The basic idea to these offers is to find a bet that can be matched out for as small loss as possible, then should the offer occur you will profit from either money back, enhanced winnings or free bets (depending on the offer).

Whilst the above type of offers do carry some risk in that you may lose say £1 each time you take part in an offer and match a bet out, over time (especially with the Channel 4 offers) you will make far more money than you lose.

Comeback offers

Last of off, if you stop using certain bookmakers for a period of time the good ones (think well known UK high street bookies) will contact you offering free bets to come back and bet with them.  So it is worth setting up an email address just for matched betting, that way any emails sent to you offering free bets and offers can be checked up on regularly.

Having been matched betting for over 10 years now I can safely say that money can still be made once the signup offers have been completed.

Back and Lay markets explained

Using a betting exchange for the first time can be confusing, so here is a recent reply to a question asked by a newcomer to matched betting.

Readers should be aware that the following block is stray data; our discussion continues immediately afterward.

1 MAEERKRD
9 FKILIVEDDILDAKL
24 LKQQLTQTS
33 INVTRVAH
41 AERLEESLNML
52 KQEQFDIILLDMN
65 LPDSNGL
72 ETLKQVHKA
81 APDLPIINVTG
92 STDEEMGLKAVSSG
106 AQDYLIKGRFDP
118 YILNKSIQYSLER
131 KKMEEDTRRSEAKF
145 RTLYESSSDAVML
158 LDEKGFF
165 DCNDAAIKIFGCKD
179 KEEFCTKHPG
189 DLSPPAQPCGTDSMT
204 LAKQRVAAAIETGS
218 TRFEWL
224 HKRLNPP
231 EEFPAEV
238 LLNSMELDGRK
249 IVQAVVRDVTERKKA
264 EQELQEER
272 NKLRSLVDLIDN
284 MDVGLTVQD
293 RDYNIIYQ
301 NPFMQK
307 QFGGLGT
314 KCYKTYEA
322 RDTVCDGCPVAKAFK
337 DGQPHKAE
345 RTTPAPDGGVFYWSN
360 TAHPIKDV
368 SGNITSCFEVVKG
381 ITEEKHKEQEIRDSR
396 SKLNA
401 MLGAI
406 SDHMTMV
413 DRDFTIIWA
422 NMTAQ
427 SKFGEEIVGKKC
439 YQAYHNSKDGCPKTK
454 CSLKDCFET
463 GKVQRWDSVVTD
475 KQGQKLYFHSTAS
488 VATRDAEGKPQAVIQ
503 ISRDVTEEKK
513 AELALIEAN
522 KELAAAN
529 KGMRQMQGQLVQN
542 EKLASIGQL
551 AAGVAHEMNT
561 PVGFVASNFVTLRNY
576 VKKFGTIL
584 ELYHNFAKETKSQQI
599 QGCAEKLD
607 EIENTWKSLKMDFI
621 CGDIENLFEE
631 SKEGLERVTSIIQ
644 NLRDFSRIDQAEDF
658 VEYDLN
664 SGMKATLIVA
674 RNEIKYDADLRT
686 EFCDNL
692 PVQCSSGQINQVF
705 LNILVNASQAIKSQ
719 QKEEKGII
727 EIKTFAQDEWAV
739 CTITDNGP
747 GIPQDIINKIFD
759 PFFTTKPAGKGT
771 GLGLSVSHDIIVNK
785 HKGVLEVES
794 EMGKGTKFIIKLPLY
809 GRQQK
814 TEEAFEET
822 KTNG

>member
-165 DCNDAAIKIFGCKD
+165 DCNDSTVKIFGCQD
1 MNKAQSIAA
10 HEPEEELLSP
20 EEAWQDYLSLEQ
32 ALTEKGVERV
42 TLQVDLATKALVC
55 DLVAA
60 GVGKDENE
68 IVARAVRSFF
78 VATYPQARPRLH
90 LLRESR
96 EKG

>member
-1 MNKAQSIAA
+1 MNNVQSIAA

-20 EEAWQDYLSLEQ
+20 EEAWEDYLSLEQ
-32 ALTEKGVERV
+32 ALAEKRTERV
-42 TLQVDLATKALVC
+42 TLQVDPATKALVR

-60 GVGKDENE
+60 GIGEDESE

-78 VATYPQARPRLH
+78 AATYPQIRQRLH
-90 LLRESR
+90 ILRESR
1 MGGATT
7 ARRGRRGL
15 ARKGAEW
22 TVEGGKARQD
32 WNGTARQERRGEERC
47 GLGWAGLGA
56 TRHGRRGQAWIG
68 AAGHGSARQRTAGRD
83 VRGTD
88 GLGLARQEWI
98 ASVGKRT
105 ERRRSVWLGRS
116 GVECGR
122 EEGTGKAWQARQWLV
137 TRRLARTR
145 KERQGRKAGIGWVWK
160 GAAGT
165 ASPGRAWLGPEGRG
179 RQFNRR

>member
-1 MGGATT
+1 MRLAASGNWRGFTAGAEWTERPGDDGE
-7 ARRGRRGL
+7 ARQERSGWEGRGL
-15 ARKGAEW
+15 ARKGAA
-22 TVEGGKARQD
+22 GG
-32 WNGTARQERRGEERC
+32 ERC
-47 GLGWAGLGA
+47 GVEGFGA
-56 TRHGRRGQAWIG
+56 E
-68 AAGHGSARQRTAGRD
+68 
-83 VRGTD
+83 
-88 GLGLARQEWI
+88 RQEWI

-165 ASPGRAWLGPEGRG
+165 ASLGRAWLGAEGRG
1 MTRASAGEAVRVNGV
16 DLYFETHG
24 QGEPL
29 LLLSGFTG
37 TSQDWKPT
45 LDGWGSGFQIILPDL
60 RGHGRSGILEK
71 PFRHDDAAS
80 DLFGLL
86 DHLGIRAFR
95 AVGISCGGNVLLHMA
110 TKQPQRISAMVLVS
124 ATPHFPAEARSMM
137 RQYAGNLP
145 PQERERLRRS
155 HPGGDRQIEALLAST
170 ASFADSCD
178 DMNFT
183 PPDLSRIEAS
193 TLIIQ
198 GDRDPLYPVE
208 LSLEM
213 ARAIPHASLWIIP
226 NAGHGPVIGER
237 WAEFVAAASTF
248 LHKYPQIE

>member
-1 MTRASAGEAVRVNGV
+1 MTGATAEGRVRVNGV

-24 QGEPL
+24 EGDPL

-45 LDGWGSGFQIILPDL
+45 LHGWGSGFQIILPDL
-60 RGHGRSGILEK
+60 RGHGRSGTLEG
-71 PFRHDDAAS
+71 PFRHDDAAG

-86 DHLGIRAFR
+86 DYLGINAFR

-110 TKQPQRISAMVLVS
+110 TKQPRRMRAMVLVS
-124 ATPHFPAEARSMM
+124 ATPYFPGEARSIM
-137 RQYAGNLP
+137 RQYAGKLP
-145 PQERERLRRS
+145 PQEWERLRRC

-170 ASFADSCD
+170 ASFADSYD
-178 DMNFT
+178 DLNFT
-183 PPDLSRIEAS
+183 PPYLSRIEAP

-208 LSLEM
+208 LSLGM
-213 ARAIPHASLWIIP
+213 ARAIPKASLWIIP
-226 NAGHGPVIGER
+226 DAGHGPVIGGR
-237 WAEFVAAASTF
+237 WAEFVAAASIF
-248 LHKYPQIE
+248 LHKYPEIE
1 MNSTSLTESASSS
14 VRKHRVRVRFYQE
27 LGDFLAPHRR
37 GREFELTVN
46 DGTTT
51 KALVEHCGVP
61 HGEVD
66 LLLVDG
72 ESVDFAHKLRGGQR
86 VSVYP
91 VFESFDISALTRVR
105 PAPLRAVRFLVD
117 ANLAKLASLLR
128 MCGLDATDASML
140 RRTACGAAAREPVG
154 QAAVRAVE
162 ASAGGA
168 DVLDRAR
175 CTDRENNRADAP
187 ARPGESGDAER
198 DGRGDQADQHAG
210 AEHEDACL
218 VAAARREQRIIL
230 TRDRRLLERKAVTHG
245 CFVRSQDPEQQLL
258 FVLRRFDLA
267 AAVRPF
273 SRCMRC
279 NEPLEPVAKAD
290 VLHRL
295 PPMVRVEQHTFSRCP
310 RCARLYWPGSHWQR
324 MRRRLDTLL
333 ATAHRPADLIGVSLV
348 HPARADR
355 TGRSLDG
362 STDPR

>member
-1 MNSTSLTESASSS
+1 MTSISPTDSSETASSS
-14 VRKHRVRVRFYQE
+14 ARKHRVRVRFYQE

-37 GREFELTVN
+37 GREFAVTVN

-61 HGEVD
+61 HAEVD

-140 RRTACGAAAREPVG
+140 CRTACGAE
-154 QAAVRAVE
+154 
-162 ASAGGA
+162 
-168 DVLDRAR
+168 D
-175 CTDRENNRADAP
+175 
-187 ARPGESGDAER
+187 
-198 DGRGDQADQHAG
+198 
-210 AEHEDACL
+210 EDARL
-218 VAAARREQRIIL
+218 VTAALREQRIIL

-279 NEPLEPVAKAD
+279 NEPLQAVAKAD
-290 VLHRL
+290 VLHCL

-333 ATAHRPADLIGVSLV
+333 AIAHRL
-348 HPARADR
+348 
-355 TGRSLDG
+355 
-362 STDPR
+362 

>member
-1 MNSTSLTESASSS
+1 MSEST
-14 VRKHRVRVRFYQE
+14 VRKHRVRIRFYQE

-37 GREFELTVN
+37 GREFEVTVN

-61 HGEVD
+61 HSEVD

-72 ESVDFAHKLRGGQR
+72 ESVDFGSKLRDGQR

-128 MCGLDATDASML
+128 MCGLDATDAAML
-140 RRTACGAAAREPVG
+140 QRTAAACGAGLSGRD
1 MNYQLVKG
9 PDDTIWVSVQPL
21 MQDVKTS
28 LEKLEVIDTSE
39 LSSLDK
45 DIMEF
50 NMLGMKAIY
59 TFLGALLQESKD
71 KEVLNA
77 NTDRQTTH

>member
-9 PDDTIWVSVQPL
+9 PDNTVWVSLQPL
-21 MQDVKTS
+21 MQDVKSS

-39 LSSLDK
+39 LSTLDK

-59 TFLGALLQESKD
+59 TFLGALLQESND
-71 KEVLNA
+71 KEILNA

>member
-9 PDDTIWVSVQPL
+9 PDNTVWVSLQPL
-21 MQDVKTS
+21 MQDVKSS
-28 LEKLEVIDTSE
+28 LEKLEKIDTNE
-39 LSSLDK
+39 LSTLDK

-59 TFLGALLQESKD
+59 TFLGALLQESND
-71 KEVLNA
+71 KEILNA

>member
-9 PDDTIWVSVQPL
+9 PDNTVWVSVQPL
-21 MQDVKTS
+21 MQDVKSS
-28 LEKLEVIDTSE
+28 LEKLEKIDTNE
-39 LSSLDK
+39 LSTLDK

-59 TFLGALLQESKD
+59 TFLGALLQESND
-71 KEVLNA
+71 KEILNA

Can you explain the back and lay markets on Betfair?

With the betting exchange (in this case Betfair) if the bet has been matched then it is a valid bet, unmatched bets are bets that have not yet been taken and are waiting in the queue.  For example:

back and lay explained

If you were to lay a bet on the Tottenham you could do so at 4.1 (this is the lowest odds available (in pink), this would then become a matched bet.  If however you wanted to offer odds of 4.0 then this amount would queue on the back side (blue side) for someone to take and would remain unmatched until it is done so.  Your money would join the end of the queue and be added to the £94 already there, once the money at 4.0 is taken then your bet would become matched.